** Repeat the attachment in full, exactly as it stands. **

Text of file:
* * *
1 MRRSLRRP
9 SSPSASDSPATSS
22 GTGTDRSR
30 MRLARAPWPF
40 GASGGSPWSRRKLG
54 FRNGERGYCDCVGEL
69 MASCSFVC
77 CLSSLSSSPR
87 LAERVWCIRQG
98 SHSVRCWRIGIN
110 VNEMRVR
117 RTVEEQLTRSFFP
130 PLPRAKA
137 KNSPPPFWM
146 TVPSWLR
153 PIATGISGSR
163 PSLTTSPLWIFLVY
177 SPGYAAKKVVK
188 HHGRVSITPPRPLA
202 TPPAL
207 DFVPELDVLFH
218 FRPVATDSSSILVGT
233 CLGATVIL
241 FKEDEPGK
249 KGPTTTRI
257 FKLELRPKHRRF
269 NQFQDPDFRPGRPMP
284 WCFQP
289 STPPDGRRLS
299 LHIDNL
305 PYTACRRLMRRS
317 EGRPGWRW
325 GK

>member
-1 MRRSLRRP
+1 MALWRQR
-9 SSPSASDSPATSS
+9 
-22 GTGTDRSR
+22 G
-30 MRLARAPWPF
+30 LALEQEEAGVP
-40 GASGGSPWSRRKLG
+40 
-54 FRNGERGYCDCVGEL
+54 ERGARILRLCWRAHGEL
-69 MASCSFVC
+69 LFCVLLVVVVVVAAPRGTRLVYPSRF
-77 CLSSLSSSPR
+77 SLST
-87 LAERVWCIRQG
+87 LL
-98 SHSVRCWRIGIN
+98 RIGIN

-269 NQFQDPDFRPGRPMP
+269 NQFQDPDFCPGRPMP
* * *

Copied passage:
1 MRRSLRRP
9 SSPSASDSPATSS
22 GTGTDRSR
30 MRLARAPWPF
40 GASGGSPWSRRKLG
54 FRNGERGYCDCVGEL
69 MASCSFVC
77 CLSSLSSSPR
87 LAERVWCIRQG
98 SHSVRCWRIGIN
110 VNEMRVR
117 RTVEEQLTRSFFP
130 PLPRAKA
137 KNSPPPFWM
146 TVPSWLR
153 PIATGISGSR
163 PSLTTSPLWIFLVY
177 SPGYAAKKVVK
188 HHGRVSITPPRPLA
202 TPPAL
207 DFVPELDVLFH
218 FRPVATDSSSILVGT
233 CLGATVIL
241 FKEDEPGK
249 KGPTTTRI
257 FKLELRPKHRRF
269 NQFQDPDFRPGRPMP
284 WCFQP
289 STPPDGRRLS
299 LHIDNL
305 PYTACRRLMRRS
317 EGRPGWRW
325 GK

>member
-1 MRRSLRRP
+1 MALWRQR
-9 SSPSASDSPATSS
+9 
-22 GTGTDRSR
+22 G
-30 MRLARAPWPF
+30 LALEQEEAGVP
-40 GASGGSPWSRRKLG
+40 
-54 FRNGERGYCDCVGEL
+54 ERGARILRLCWRAHGEL
-69 MASCSFVC
+69 LFCVLLVVVVVVAAPRGTRLVYPSRF
-77 CLSSLSSSPR
+77 SLST
-87 LAERVWCIRQG
+87 LL
-98 SHSVRCWRIGIN
+98 RIGIN

-269 NQFQDPDFRPGRPMP
+269 NQFQDPDFCPGRPMP